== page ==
Sunday, August 10, 2014

Personally speaking

Sermon preached at Our Lady of Walsingham and St Francis on the Eighth Sunday after Trinity 

Do you have a personal relationship with Jesus?

That’s a question that seems to be bandied about a lot these days, mainly by Christians of an Evangelical nature. It seems a perfectly good question to ask, but what are we really being asked?

Do you have a personal relationship with Jesus?

There are a lot of different relationships we could have. We have our family – mums, dads, brothers, sisters; our extended family – grandpas, grandmas, uncles, aunts, cousins; we have our best friends, our worst enemies, our lovers, our social group, the people we work with, the bloke we nod to as we pass on the street. There are lots of ways in which we can relate to each other. Which ones are personal? Surely they all are! So what does it mean to have a personal relationship with Our Lord?

It seems such a strange thing to say. Do we want Jesus to become a friend? A family member? He already knows us better than we know ourselves. On the other hand, we don’t even know what He looks like. It’s clear that He loves us and that we should love Him in return: perhaps that is what is meant. If that is true, how can we understand it when Our Lord says, “Not every one that saith unto me, Lord, Lord, shall enter into the kingdom of heaven; but he that doeth the will of my Father which is in heaven.” Indeed, He clarifies this,

“Many will say to me in that day, Lord, Lord, have we not prophesied in thy name? and in thy name have cast out devils? and in thy name done many wonderful works? And then will I profess unto them, I never knew you: depart from me, ye that work iniquity.” Doing someone’s will doesn’t sound like “having a personal relationship” does it? It sounds very much like an attempt to treat Our Lord as an equal. That’s probably not what’s meant at all, but we do tend to have personal relationships with people who are at least near our level. If we do that then we can miss the Divine Authority of Our Lord. If we seek that personal relationship where we regard the Lord as a personal friend then doing His will becomes very similar to “doing God a favour” by prophesying in His name, casting out devils and doing other wonderful works.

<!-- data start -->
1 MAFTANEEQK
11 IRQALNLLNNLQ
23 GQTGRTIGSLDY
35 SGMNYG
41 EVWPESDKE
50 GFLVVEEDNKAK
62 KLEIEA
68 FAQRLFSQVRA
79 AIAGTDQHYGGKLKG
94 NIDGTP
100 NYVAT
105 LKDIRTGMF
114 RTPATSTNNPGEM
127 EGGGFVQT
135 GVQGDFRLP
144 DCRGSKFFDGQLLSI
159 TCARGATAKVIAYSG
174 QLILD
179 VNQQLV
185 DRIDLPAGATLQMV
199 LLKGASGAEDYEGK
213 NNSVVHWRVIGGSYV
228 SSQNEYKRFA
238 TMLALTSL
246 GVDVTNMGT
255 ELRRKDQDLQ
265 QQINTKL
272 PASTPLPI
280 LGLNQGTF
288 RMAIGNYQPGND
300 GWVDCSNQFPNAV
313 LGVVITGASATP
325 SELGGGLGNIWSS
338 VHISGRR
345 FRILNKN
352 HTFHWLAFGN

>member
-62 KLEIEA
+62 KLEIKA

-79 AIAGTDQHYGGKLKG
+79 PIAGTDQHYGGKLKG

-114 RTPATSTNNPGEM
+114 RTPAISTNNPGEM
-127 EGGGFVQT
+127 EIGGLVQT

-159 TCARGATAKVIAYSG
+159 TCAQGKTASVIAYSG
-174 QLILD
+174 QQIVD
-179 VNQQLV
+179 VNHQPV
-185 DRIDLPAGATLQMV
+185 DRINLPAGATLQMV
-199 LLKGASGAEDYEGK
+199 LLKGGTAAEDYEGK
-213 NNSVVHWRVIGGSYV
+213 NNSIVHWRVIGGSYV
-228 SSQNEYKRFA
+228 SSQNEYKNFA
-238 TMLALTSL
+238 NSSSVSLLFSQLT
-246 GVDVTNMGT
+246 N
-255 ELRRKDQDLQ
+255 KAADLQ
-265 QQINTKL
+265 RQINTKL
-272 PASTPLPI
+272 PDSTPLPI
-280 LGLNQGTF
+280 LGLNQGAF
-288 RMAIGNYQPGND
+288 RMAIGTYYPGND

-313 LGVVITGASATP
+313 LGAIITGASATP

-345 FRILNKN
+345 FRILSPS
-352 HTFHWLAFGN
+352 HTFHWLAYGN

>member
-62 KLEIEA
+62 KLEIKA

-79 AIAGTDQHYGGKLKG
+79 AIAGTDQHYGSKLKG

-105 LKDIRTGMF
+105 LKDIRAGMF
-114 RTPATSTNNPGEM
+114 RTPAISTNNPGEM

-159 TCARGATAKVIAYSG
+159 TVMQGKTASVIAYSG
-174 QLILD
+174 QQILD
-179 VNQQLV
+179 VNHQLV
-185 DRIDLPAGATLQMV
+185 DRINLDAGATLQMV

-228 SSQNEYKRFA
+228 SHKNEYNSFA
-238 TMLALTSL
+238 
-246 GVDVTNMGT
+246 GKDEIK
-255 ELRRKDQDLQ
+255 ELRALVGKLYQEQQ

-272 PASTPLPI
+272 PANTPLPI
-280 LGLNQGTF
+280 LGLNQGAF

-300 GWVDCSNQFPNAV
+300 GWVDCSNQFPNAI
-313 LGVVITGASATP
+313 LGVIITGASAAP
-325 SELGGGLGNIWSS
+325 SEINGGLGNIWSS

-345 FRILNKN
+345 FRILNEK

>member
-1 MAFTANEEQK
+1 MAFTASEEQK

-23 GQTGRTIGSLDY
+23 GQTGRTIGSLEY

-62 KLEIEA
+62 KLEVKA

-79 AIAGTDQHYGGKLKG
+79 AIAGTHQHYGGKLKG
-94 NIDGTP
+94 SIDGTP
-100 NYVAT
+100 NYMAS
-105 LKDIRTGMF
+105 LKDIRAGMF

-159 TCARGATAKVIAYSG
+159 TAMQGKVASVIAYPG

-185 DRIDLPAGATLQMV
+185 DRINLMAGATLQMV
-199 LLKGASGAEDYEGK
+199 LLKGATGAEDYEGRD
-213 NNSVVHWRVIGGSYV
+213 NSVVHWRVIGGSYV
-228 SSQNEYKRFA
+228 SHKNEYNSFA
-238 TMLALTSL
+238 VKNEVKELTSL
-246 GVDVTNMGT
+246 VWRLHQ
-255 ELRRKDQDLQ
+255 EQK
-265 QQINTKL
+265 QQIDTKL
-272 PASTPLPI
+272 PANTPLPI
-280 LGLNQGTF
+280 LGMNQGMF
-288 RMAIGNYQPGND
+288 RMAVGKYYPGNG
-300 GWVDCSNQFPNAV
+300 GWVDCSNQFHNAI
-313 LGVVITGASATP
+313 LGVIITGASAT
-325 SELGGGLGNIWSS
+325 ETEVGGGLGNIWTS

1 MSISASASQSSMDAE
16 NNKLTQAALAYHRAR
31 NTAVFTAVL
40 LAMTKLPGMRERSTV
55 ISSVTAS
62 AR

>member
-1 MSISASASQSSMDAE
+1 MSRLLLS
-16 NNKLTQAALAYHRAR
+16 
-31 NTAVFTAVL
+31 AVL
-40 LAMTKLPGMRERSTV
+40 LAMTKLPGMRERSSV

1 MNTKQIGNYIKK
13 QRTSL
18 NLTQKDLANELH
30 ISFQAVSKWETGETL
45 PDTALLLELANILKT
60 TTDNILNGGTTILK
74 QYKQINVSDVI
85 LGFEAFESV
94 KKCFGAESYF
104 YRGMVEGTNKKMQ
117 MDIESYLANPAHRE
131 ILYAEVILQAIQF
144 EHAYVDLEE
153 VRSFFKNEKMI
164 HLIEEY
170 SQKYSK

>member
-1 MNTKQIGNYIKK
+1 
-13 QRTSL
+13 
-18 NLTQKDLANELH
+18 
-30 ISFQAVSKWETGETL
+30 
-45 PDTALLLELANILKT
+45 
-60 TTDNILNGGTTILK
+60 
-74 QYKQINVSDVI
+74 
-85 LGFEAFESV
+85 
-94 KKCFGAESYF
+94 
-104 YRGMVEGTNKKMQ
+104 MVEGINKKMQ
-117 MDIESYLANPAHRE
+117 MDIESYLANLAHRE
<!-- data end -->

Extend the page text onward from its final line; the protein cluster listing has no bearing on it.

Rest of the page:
So how are we to have a relationship with God?

God does know us personally, we only know Him by what He reveals to us, so clearly there is a big imbalance in that relationship. Secondly, St Paul reminds us: “For as many as are led by the Spirit of God, they are the sons of God. For ye have not received the spirit of bondage again to fear; but ye have received the Spirit of adoption, whereby we cry, Abba, Father. The Spirit itself beareth witness with our spirit, that we are the children of God: And if children, then heirs; heirs of God, and joint-heirs with Christ; if so be that we suffer with him, that we may be also glorified together.”

It is the Holy Ghost that brings us into God’s presence, but not alone. We are not saved as individuals but as the Body of Christ, the Church. We have received the Holy Ghost and the Holy Ghost helps us to cry out to God, “Abba” which means “Father”. We are the children of God through His grace and not through our own efforts. It seems that we already have that personal relationship with God whether we want it or not. Is this really right? Do we have no choice as to whether we are saved or not?


Of course we have a choice. “Not every one that saith unto me, Lord, Lord, shall enter into the kingdom of heaven; but he that doeth the will of my Father which is in heaven.” We have to do the will of God. The will of God is that we love Him and our neighbour, because God is love. If God wants us to love Him then we must be free to choose whether to love Him or not. We know that God is sovereign and king but the Incarnation shows that He limits His own sovereignty to give us the freedom to choose. He has given us the Spirit of adoption, but we can choose to reject it or ignore it and go about things our way.

The trouble is, doing things our way cannot bring us to God. We have to accept His sovereignty over our lives and listen to Him. We need to recognise that our personal viewpoints are flawed and require the grace of God in order to recognise Him before we can love Him.


Do you have a personal relationship with Jesus? Yes you do. It is the relationship of the Saviour with His Church of which you are a part. He loves us and we are beginning to love Him. You are being saved, working out your salvation like St Paul with fear and trembling. The process is only complete when you stand before God at the last.

What will you say to Him, then?

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